Friday, May 11, 2007

A Strange New World of Emotion

In my own experience and that of others, too, when we are new at polyamory and sorting it all out emotionally, it is not at all uncommon to experience feelings other than what we anticipate once we are actually in a set of circumstances for the first time. The good news is that you can be prepared for that possibility, thus avoiding the necessity of sorting it all out in the heat of emotion brought on by our own or a partner's unpleasant, unanticipated reaction.

Don't be too hard on yourself or your partner if one or both of you ends up in this situation. Even the most together, emotionally intelligent poly people I know say they've experienced this, especially when they were new to polyamory. It's common to sometimes underestimate the strength of the emotions that arise in new poly situations, for example, for some, the first time our partner goes out the door to be with someone new.

I've heard stories about people ending up in significant conflict with hostile accusations being made because a situation turned out differently than one was led to expect. The emotions are understandable, however unreasonable the expectation turns out to be. But that's the point - when new to poly, it's very difficult to anticipate whether an expectation is reasonable. I think the fewer expectations the better, generally speaking.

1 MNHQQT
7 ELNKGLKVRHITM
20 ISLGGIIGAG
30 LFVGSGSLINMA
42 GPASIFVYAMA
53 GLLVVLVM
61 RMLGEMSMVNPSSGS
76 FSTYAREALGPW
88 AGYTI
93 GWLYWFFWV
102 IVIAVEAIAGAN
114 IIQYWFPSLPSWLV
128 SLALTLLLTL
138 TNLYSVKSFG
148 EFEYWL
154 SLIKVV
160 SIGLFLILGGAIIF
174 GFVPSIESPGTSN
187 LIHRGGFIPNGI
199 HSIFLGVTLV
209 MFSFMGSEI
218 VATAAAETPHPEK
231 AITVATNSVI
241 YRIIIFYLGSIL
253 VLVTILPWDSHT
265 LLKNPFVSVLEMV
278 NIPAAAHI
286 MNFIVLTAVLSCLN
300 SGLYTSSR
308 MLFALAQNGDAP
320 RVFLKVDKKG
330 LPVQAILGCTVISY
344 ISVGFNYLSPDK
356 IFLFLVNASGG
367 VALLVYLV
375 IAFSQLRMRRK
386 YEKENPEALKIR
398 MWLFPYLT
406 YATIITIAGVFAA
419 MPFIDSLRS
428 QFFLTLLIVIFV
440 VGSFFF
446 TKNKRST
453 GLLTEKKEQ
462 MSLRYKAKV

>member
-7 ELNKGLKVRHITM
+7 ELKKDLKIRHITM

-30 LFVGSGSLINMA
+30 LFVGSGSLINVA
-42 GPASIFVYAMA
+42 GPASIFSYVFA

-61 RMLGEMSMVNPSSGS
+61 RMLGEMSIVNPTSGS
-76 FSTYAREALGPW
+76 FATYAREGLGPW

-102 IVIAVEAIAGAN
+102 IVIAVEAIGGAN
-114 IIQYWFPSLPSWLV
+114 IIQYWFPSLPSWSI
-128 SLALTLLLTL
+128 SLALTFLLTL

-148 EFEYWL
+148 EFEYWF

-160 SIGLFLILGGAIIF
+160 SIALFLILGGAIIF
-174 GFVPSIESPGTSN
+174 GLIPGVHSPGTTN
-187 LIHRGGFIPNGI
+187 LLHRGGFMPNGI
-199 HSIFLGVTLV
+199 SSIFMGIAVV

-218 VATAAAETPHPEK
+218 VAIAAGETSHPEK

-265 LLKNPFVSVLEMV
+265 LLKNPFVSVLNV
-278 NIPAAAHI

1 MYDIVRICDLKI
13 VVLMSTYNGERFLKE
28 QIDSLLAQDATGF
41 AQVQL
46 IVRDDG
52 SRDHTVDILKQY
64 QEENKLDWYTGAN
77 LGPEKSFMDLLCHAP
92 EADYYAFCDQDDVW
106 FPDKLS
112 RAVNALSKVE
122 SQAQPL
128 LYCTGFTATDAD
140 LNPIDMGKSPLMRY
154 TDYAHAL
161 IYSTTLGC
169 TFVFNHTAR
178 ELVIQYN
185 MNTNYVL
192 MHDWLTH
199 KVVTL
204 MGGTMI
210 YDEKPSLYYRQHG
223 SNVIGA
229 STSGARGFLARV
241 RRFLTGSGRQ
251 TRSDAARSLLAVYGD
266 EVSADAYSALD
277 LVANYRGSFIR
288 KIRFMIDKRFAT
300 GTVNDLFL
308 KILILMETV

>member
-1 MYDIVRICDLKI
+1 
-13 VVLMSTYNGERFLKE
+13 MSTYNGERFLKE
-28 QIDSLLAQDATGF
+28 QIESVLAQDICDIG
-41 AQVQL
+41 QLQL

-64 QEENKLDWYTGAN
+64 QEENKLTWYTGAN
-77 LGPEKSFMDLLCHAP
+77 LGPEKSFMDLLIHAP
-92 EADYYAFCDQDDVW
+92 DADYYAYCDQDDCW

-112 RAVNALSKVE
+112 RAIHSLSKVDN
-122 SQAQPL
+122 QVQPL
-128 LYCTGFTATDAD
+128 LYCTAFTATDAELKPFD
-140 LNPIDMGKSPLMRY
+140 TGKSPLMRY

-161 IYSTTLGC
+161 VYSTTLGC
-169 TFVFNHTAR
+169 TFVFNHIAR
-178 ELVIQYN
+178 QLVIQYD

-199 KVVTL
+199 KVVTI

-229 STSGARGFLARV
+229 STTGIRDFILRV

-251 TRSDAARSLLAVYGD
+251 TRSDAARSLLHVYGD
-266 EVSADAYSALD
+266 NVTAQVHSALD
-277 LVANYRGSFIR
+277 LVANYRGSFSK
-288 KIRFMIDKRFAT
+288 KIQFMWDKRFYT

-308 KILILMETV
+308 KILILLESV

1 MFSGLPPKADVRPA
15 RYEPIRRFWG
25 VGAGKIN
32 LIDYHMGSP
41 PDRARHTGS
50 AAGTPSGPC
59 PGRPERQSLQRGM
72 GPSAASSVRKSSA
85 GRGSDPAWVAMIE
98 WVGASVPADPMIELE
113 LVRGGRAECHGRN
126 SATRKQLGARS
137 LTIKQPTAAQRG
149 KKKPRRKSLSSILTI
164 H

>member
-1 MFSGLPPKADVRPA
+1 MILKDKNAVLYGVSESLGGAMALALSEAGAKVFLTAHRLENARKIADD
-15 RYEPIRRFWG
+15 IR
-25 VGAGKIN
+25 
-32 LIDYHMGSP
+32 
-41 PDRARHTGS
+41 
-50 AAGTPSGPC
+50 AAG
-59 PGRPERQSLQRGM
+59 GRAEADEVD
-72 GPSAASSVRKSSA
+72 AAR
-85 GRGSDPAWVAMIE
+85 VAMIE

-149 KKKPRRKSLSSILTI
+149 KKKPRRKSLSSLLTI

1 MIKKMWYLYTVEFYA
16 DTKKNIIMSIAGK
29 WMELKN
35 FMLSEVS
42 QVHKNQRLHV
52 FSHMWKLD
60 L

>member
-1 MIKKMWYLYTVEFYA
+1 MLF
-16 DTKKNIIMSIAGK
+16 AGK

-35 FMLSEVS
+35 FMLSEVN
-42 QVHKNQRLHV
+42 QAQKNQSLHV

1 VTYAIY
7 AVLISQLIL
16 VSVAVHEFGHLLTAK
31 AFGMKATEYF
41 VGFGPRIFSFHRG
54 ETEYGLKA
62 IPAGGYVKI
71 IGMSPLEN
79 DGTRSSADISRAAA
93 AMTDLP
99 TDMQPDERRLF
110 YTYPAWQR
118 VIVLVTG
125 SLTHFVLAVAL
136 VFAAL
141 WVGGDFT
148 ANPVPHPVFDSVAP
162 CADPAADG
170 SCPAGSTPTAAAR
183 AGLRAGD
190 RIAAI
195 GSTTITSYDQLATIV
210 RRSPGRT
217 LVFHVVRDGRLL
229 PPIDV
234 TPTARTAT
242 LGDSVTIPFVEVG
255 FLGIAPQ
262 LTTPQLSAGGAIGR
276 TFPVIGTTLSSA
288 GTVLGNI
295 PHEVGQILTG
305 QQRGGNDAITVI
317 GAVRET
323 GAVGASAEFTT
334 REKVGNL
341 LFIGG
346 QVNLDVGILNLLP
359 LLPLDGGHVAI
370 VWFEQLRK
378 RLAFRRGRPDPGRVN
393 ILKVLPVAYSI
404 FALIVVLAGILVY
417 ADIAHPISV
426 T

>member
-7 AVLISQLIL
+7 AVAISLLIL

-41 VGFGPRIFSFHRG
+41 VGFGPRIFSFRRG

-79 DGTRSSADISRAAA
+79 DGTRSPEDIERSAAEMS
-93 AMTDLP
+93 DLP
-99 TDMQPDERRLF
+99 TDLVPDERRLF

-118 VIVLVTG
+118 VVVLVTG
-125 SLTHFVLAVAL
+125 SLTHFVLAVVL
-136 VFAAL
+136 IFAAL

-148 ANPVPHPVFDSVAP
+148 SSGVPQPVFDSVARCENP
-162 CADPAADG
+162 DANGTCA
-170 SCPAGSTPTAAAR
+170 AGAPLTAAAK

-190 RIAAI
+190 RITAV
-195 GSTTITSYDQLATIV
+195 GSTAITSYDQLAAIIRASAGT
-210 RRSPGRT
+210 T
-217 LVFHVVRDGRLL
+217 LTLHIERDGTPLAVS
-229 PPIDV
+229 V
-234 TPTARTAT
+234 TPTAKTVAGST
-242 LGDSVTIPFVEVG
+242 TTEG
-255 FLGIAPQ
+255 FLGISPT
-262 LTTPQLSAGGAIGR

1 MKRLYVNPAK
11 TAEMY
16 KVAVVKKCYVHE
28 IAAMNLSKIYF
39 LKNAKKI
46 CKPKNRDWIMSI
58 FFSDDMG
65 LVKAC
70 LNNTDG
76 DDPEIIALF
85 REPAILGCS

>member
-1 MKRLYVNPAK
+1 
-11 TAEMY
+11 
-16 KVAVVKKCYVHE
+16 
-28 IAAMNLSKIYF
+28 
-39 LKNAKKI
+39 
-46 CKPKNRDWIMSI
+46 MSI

When establishing boundaries and making agreements with significant others involving emotion-laden issues, consider acknowledging the following at the outset:

“I imagine that when I'm in X situation, I'll feel Y. It's possible I'm wrong about that. Instead of developing expectations from what we believe will happen, let's agree to wait and see how it all plays out. After it does we will be in a better position to adjust our mutual agreement and understanding since we will better know what we are dealing with."

By using inclusive language, your partner(s) and you are actually affirming a mutual desire for honesty and clarity. Making such a pact can be very bonding.

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